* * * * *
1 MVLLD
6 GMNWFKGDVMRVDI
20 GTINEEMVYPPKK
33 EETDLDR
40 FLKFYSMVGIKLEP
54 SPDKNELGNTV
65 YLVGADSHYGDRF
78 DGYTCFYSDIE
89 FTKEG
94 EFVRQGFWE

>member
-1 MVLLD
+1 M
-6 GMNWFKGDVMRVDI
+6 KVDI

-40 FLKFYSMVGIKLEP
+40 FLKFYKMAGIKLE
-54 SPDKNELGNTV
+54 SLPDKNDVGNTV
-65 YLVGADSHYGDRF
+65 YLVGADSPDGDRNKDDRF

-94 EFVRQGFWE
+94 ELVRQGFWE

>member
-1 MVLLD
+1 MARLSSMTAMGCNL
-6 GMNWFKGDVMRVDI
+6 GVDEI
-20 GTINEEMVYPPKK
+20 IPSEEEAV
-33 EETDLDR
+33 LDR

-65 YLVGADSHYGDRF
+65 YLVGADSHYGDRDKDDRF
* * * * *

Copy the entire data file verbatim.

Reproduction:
1 MVLLD
6 GMNWFKGDVMRVDI
20 GTINEEMVYPPKK
33 EETDLDR
40 FLKFYSMVGIKLEP
54 SPDKNELGNTV
65 YLVGADSHYGDRF
78 DGYTCFYSDIE
89 FTKEG
94 EFVRQGFWE

>member
-1 MVLLD
+1 M
-6 GMNWFKGDVMRVDI
+6 KVDI

-40 FLKFYSMVGIKLEP
+40 FLKFYKMAGIKLE
-54 SPDKNELGNTV
+54 SLPDKNDVGNTV
-65 YLVGADSHYGDRF
+65 YLVGADSPDGDRNKDDRF

-94 EFVRQGFWE
+94 ELVRQGFWE

>member
-1 MVLLD
+1 MARLSSMTAMGCNL
-6 GMNWFKGDVMRVDI
+6 GVDEI
-20 GTINEEMVYPPKK
+20 IPSEEEAV
-33 EETDLDR
+33 LDR

-65 YLVGADSHYGDRF
+65 YLVGADSHYGDRDKDDRF